Five stories in the news today, June 1:
TRIAL OF MIKE DUFFY RESUMES TODAY
Mike Duffy’s lawyer will ask an Ottawa court today to force the Senate to release an audit on the residency status of all senators. It’s the first thing the court will deal with as Duffy’s trial resumes today on charges of fraud, bribery and breach of trust. The Senate has refused to release the report citing Parliamentary privilege. Duffy has pleaded not guilty to the charges.
SHOOTING RAMPAGE HAUNTS MONCTON
It has been almost a year since Justin Bourque went on a shooting rampage that killed three New Brunswick Mounties and wounded two others. Many residents of the Moncton neighbourhood where the killings occurred say they think less of that June 4th evening, but some say the memories of that day often come flooding back in vivid detail. And still others say the city has lost some of its innocence and now if anyone sees any kind of incident they call 911 without hesitation.
B.C. COURT TO BE ASKED TO GREEN LIGHT TO RCMP LAWSUIT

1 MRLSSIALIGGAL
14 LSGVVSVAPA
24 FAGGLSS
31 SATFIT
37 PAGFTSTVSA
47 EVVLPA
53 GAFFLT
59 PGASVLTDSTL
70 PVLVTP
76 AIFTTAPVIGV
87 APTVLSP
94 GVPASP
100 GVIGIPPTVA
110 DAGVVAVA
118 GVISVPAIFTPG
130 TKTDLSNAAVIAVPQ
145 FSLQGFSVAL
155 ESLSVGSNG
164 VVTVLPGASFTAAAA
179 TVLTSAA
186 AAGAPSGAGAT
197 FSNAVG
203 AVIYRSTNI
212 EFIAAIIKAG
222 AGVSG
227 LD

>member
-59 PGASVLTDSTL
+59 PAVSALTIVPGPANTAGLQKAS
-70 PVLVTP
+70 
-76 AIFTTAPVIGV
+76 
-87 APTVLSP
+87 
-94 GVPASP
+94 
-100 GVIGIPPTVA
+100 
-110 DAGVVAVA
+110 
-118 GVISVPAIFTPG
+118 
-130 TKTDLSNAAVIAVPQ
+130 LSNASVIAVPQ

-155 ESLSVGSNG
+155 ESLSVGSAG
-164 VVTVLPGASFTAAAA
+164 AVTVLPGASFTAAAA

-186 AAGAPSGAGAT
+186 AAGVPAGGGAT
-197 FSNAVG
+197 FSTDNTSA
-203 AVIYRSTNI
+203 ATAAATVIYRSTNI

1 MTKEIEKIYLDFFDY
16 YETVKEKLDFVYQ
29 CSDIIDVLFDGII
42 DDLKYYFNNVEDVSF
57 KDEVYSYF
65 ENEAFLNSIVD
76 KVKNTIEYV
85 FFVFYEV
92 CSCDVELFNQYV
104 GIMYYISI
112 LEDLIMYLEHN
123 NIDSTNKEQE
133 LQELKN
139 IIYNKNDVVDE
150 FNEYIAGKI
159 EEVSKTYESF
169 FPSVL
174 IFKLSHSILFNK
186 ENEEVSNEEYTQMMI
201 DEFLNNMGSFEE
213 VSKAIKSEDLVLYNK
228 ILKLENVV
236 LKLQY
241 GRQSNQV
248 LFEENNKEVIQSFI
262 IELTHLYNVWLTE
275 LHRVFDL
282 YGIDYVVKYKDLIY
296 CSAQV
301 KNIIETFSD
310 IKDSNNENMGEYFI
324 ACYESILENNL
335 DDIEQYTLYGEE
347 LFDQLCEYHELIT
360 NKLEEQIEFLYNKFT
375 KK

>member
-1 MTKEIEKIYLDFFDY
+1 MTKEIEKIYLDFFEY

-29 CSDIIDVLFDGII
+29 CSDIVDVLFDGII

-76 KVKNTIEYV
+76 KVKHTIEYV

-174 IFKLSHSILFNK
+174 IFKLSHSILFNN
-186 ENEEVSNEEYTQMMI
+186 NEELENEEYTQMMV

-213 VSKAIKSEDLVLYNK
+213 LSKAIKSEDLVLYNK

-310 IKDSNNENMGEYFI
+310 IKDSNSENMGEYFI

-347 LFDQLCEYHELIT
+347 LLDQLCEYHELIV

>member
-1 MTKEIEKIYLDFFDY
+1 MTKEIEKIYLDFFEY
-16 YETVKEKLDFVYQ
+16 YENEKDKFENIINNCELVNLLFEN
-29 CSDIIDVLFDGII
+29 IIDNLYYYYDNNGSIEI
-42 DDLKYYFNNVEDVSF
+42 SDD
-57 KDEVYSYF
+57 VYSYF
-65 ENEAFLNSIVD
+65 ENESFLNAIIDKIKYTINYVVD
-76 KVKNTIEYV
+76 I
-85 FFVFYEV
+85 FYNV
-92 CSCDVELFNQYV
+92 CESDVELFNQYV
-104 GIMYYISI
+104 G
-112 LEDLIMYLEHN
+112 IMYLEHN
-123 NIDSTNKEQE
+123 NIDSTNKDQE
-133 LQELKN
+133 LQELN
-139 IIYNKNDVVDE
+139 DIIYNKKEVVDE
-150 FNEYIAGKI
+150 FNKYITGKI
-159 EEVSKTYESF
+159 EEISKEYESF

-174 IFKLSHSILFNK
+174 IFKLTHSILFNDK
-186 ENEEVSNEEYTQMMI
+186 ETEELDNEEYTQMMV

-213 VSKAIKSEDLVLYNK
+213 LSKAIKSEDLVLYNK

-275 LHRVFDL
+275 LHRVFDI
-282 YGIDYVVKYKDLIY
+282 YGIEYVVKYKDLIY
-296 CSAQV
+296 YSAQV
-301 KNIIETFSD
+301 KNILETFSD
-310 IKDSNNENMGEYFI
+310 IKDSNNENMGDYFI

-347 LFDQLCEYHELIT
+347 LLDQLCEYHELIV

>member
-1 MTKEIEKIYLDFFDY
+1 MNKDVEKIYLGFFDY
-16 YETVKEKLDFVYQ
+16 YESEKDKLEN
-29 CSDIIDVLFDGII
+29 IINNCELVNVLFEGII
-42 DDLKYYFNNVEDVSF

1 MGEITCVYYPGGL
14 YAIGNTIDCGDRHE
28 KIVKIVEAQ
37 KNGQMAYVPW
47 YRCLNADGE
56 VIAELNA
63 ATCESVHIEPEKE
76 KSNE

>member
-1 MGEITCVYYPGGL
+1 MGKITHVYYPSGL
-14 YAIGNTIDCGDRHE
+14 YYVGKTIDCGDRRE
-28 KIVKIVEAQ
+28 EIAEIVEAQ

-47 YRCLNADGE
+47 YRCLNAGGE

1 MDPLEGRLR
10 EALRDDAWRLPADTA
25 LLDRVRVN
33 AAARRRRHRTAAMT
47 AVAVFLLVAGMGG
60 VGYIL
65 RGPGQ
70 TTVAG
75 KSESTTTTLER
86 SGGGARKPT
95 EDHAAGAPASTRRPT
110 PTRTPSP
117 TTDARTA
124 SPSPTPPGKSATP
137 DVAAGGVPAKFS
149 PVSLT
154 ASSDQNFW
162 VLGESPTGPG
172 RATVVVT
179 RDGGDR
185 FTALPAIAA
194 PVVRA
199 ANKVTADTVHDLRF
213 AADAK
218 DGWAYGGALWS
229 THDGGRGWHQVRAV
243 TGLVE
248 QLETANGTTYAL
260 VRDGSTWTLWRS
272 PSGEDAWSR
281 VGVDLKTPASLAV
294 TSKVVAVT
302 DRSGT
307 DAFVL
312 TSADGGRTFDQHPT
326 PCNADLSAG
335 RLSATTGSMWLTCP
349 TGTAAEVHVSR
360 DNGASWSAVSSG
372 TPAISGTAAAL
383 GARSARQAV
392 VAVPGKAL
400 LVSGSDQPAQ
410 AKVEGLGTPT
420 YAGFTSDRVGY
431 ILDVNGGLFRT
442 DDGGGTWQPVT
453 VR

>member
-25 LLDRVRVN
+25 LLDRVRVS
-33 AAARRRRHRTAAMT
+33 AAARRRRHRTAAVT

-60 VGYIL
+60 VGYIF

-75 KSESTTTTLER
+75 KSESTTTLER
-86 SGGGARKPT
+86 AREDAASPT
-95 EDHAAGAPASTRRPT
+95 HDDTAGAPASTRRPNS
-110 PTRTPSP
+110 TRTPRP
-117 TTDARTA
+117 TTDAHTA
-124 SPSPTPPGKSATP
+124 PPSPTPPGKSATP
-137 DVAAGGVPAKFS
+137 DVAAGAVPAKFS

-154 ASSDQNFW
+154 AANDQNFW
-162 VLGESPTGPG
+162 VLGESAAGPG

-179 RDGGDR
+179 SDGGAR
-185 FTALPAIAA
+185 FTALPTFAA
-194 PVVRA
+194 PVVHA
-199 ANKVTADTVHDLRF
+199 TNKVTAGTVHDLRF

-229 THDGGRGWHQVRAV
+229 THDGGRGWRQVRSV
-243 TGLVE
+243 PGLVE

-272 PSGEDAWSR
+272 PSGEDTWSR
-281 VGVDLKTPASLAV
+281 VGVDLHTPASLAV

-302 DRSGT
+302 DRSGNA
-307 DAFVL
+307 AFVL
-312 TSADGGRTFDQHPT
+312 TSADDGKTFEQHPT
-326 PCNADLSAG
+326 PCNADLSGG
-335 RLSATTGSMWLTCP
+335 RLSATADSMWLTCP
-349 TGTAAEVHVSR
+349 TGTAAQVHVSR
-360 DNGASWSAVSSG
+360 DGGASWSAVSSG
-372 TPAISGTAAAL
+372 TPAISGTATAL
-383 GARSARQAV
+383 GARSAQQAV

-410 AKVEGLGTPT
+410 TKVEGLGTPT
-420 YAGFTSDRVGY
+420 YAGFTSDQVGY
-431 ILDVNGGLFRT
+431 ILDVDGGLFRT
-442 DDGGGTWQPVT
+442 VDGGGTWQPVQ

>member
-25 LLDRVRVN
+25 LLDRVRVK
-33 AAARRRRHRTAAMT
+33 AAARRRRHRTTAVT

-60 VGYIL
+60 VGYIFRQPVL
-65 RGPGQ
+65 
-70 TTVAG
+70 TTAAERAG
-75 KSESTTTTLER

Lawyers representing hundreds of current and former female employees of the RCMP will ask a B.C. judge today to certify a class-action lawsuit against the force. The women allege harassment, gender discrimination and bullying in the workplace. The case has taken about three years to wind its way through the legal system.
BOBBI O’SHEA VS. VANCOUVER POLICE
As Vancouver Police jail guards allegedly bound her feet with a strap and yanked it hard under a cell door, Bobbi O’Shea says she remembers feeling betrayed. The 44-year-old First Nations mother of four will finally have her day in court on Tuesday, when her lawsuit against the City of Vancouver and four Vancouver Police officers is set be heard. O’Shea is seeking $25,000 in damages for alleged lasting injuries and emotional trauma she suffered in 2008.
CANADA FAILING TO PROTECT ITS OCEAN ECOSYSTEMS
A report released today by the Canadian Parks and Wilderness Society says Canada is doing a poor job protecting its ocean ecosystems from industrial development. It says only 0.11 per cent of Canada’s ocean territory is fully closed to what it calls extractive activities such as fishing and oil and gas development. That compares quite poorly to the United States and the United Kingdom where the fully protected area is closer to 10 per cent.